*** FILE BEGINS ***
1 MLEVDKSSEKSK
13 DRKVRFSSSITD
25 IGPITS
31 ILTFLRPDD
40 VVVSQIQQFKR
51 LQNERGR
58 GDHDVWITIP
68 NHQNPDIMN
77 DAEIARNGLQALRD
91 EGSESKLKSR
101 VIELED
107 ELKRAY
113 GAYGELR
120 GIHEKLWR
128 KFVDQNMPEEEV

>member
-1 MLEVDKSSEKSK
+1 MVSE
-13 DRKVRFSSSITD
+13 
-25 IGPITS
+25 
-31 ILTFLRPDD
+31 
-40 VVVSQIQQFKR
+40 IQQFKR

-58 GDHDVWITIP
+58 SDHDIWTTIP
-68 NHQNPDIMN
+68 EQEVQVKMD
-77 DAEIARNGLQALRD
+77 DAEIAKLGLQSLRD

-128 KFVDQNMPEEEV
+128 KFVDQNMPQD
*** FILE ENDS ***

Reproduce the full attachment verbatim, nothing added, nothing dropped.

1 MLEVDKSSEKSK
13 DRKVRFSSSITD
25 IGPITS
31 ILTFLRPDD
40 VVVSQIQQFKR
51 LQNERGR
58 GDHDVWITIP
68 NHQNPDIMN
77 DAEIARNGLQALRD
91 EGSESKLKSR
101 VIELED
107 ELKRAY
113 GAYGELR
120 GIHEKLWR
128 KFVDQNMPEEEV

>member
-1 MLEVDKSSEKSK
+1 MVSE
-13 DRKVRFSSSITD
+13 
-25 IGPITS
+25 
-31 ILTFLRPDD
+31 
-40 VVVSQIQQFKR
+40 IQQFKR

-58 GDHDVWITIP
+58 SDHDIWTTIP
-68 NHQNPDIMN
+68 EQEVQVKMD
-77 DAEIARNGLQALRD
+77 DAEIAKLGLQSLRD

-128 KFVDQNMPEEEV
+128 KFVDQNMPQD